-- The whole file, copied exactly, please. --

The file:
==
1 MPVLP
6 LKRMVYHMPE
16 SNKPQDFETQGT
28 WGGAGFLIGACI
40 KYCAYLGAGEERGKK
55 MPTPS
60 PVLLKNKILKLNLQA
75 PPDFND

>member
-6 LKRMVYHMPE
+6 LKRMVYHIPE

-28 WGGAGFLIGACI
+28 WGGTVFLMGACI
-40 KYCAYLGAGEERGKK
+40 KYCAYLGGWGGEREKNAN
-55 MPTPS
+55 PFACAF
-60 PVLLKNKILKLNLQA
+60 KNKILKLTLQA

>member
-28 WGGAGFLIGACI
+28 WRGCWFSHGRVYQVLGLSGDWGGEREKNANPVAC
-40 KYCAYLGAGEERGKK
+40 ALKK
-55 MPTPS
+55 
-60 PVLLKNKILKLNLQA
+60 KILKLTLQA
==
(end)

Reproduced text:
1 MPVLP
6 LKRMVYHMPE
16 SNKPQDFETQGT
28 WGGAGFLIGACI
40 KYCAYLGAGEERGKK
55 MPTPS
60 PVLLKNKILKLNLQA
75 PPDFND

>member
-6 LKRMVYHMPE
+6 LKRMVYHIPE

-28 WGGAGFLIGACI
+28 WGGTVFLMGACI
-40 KYCAYLGAGEERGKK
+40 KYCAYLGGWGGEREKNAN
-55 MPTPS
+55 PFACAF
-60 PVLLKNKILKLNLQA
+60 KNKILKLTLQA

>member
-28 WGGAGFLIGACI
+28 WRGCWFSHGRVYQVLGLSGDWGGEREKNANPVAC
-40 KYCAYLGAGEERGKK
+40 ALKK
-55 MPTPS
+55 
-60 PVLLKNKILKLNLQA
+60 KILKLTLQA